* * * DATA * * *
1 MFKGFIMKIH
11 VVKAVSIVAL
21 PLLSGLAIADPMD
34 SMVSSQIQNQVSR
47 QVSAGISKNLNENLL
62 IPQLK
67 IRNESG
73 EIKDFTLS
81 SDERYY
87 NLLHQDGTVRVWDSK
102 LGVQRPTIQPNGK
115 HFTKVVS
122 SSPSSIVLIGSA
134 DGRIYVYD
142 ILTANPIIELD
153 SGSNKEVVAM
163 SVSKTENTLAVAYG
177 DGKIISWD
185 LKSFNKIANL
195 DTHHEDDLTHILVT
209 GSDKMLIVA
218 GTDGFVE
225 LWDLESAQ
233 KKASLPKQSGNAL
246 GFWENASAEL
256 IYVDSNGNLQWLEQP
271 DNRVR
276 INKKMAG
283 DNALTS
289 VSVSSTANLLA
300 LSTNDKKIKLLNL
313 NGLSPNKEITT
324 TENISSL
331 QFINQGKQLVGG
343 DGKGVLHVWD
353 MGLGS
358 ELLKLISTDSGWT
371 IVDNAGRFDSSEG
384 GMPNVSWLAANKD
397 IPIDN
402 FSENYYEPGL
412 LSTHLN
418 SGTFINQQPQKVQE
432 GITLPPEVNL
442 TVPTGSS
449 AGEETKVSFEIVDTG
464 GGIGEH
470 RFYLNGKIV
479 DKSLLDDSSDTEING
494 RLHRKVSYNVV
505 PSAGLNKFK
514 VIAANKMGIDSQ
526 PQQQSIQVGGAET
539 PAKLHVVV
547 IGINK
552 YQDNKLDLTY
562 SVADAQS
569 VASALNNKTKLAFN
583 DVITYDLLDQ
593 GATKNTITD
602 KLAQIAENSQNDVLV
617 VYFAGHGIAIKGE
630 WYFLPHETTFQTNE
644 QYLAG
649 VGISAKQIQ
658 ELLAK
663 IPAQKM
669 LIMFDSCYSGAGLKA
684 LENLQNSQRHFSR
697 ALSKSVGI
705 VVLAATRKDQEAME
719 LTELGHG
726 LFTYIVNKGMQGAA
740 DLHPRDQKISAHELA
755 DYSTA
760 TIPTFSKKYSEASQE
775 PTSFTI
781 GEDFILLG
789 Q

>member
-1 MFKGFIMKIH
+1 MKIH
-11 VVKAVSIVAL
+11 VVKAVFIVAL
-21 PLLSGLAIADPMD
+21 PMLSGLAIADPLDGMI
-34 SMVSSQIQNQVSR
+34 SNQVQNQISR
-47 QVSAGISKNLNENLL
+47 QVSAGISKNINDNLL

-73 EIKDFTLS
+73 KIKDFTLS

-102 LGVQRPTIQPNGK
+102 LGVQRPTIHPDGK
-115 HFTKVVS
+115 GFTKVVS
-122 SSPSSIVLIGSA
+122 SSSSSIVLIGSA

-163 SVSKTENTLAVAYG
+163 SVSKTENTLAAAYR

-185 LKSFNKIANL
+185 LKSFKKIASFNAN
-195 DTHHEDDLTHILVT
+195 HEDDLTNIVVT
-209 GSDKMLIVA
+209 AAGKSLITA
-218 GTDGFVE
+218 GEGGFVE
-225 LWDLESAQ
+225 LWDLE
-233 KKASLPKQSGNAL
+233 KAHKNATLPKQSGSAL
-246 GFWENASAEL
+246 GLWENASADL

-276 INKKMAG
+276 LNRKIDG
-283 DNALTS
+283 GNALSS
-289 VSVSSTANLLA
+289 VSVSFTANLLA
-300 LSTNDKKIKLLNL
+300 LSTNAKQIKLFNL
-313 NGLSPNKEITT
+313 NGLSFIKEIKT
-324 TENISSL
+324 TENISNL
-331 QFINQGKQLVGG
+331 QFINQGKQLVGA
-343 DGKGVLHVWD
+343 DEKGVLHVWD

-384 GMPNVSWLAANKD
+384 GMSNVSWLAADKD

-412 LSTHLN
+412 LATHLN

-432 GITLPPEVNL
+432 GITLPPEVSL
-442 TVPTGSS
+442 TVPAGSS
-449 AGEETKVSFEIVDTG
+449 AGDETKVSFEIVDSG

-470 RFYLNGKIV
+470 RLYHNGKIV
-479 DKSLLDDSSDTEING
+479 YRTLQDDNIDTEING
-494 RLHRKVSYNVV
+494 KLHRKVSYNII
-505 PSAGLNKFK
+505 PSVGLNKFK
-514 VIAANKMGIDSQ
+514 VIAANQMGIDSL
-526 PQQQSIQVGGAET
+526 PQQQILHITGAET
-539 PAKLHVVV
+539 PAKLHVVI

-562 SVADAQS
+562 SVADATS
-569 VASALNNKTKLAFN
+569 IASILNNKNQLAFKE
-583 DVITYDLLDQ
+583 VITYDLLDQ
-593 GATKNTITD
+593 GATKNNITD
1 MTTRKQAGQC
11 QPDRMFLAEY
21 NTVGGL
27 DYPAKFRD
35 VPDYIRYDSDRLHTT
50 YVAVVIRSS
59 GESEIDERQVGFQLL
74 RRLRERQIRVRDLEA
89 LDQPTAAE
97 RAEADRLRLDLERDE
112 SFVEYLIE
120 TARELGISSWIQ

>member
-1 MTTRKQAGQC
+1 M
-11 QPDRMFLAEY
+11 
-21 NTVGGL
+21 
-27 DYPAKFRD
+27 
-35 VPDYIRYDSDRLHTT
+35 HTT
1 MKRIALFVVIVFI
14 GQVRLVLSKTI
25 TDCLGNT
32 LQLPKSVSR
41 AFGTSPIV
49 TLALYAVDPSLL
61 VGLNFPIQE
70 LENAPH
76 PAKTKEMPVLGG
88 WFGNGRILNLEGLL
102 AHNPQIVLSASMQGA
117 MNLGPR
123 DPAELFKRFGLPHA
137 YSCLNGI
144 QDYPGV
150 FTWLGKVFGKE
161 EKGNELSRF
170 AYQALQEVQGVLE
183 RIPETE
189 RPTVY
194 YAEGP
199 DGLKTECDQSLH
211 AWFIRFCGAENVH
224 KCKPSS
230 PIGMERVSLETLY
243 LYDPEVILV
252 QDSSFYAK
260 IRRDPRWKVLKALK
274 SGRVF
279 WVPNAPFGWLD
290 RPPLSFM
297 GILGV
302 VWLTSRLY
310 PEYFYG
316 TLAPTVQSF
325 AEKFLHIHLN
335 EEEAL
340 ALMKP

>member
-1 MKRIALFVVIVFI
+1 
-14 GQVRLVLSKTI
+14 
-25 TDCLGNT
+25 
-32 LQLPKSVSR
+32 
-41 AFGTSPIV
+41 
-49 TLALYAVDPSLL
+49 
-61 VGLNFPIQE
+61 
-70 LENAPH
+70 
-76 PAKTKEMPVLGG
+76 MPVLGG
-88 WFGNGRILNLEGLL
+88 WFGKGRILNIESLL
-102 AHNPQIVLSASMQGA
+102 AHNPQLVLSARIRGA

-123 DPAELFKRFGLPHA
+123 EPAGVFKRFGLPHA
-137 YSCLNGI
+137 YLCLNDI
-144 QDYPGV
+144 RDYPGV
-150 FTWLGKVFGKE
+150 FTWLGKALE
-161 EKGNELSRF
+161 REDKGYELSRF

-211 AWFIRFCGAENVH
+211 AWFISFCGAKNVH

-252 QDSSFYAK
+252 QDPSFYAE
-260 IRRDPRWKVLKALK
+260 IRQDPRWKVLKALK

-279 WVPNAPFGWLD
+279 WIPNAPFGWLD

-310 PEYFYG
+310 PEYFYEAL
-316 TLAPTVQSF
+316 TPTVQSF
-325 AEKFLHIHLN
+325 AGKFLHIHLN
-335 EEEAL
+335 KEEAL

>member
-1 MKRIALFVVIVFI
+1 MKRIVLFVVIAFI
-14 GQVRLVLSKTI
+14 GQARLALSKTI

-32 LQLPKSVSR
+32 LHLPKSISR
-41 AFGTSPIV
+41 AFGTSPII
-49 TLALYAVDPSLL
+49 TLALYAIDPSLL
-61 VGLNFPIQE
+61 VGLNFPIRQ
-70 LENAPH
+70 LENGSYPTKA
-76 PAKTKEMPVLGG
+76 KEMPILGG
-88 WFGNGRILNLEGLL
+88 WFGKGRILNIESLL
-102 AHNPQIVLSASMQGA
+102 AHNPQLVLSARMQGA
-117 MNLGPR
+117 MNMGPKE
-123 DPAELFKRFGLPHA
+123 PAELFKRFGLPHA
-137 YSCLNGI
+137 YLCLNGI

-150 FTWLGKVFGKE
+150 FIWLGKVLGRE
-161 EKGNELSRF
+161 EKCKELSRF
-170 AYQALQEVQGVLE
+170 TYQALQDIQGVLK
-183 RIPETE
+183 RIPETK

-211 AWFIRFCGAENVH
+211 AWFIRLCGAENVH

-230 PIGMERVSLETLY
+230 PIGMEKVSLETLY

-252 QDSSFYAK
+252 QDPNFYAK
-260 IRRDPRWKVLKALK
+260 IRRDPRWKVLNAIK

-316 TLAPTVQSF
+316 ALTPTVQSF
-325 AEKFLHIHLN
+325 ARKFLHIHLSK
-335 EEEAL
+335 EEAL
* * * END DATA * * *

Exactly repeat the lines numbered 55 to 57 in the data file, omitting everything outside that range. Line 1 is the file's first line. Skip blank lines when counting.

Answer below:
547 IGINK
552 YQDNKLDLTY
562 SVADAQS